Angiogenesis induced by growth factor-releasing microspheres can be an off-the-shelf and immediate alternative to stem cell therapy for acute myocardial infarction (AMI), independent of stem cell yield and comorbidity-induced dysfunction. Reliable and prolonged local delivery of intact proteins such as VEGF is, however, notoriously difficult. Our objective was to create a platform for local angiogenesis in human-sized hearts, using polyethylene-glycol/polybutylene-terephthalate (PEG-PBT) microsphere-based VEGF(165A) delivery. PEG-PBT microspheres were biocompatible, distribution was size dependent, and a regimen of 10 x 10(6) 15-mu m microspheres at 0.5 x 10(6)/min did not induce cardiac necrosis. Efficacy, studied in a porcine model of AMI with reperfusion rather than chronic ischemia used for most reported VEGF studies, shows that microspheres were retained for at least 35 days. Acute VEGF(165A) release attenuated early cytokine release upon reperfusion and produced a dose-dependent increase in microvascular density at 5 wk following AMI. However, it did not improve major variables for global cardiac function, left ventricular dimensions, infarct size, or scar composition (collagen and myocyte content). Taken together, controlled VEGF(165A) delivery is safe, attenuates early cytokine release, and leads to a dose-dependent increase in microvascular density in the infarct zone but does not translate into changes in global or regional cardiac function and scar composition.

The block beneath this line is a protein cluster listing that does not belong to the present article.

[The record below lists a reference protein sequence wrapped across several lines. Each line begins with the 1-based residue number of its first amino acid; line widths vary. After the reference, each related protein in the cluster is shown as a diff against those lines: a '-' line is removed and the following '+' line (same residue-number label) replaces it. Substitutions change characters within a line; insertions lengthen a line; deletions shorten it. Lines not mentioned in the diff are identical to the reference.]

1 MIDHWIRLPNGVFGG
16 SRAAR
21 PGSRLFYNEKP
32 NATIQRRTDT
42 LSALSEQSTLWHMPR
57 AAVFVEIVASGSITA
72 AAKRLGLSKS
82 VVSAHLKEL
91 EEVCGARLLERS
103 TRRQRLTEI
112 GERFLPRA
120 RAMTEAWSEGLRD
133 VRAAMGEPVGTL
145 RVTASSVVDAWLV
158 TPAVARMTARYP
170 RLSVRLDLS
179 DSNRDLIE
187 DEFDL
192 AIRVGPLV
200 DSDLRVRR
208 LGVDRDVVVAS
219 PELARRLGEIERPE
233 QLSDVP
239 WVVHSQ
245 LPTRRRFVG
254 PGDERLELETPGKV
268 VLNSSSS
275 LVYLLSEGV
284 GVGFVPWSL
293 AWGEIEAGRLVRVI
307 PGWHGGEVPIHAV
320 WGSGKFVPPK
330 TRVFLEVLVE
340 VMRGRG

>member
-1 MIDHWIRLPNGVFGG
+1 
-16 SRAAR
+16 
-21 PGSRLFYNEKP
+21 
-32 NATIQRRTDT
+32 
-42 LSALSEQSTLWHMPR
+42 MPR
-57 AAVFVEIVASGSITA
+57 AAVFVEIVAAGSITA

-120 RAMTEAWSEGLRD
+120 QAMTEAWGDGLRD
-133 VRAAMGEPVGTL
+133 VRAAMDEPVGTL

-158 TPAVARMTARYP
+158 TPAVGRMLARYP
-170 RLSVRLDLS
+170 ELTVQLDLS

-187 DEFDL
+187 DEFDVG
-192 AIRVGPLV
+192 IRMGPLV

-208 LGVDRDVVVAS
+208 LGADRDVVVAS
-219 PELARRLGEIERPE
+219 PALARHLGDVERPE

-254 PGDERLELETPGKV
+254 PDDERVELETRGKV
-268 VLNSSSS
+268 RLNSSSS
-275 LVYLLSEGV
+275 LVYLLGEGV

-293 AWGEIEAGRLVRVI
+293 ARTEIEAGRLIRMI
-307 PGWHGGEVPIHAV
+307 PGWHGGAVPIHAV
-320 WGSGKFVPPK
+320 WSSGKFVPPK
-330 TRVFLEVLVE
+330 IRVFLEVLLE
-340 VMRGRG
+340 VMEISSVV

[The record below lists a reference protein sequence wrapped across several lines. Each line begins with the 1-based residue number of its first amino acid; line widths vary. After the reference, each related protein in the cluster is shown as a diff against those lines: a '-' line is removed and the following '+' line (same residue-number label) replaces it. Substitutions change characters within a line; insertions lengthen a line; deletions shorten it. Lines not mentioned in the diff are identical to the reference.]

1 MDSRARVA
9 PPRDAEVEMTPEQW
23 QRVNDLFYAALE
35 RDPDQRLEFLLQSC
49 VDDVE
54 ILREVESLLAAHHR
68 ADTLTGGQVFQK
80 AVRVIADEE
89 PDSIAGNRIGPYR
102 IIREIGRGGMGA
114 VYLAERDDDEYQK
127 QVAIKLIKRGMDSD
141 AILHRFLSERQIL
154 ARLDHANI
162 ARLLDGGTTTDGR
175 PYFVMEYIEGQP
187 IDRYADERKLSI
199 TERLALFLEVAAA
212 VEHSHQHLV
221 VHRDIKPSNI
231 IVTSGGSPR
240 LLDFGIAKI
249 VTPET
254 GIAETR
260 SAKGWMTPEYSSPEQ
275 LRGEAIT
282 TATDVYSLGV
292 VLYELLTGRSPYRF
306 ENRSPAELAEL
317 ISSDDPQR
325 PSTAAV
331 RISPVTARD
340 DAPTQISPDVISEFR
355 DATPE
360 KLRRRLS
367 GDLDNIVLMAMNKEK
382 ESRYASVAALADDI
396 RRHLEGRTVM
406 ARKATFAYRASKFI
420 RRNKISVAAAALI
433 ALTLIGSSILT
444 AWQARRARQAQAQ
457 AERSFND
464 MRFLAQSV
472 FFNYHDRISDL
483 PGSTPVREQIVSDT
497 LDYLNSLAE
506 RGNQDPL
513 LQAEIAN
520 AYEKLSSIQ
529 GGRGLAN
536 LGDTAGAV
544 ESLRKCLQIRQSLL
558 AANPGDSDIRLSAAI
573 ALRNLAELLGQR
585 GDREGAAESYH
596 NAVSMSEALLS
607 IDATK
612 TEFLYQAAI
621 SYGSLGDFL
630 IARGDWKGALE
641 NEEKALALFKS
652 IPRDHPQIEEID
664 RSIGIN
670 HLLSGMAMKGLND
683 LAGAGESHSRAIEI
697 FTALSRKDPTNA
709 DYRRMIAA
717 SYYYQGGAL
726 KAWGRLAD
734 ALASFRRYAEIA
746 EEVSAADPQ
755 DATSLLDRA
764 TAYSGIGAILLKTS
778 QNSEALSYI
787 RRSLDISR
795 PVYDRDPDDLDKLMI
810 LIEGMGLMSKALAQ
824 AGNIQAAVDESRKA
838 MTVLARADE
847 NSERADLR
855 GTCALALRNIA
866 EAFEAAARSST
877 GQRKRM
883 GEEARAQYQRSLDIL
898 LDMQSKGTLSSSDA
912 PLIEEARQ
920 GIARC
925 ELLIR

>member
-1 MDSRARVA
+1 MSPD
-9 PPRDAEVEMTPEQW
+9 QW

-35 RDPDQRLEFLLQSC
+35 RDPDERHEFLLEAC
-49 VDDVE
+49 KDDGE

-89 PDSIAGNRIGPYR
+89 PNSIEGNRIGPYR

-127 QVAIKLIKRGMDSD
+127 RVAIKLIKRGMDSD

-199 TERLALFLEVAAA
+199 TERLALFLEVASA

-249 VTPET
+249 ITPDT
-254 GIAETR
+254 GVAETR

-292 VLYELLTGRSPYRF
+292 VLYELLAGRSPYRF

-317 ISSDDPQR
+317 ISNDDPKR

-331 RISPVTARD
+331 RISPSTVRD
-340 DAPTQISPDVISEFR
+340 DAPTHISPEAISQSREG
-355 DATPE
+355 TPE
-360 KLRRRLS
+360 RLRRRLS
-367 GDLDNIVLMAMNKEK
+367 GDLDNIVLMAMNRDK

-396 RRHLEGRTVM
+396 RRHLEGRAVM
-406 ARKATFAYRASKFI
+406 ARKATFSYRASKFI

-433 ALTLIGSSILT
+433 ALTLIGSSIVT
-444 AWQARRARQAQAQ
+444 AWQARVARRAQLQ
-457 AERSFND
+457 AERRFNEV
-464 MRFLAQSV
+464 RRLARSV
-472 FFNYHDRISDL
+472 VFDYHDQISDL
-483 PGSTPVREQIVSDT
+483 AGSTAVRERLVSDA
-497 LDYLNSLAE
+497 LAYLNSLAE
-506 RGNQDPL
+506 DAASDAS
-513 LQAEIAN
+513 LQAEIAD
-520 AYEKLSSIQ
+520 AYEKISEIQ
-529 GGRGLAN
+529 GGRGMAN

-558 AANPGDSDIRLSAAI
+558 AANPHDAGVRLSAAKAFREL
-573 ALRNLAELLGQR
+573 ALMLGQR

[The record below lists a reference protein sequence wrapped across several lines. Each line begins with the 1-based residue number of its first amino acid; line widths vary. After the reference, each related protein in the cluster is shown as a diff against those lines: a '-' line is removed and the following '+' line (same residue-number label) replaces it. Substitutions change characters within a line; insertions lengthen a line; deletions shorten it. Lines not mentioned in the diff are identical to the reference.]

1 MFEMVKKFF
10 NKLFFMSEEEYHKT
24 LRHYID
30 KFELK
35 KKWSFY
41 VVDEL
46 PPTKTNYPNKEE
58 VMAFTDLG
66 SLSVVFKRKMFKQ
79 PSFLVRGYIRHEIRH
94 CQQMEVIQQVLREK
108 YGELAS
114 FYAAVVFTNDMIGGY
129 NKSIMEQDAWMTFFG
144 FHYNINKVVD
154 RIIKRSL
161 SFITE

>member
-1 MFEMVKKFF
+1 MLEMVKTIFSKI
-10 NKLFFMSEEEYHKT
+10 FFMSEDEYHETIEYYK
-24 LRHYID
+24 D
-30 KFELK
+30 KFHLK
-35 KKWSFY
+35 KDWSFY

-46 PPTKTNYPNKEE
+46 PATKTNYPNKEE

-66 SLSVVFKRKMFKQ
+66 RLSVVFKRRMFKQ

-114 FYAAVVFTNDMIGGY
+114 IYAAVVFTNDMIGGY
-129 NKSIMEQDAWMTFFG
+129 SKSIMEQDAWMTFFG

- EMC COEUR-09
- EMC NIHES-03-30-01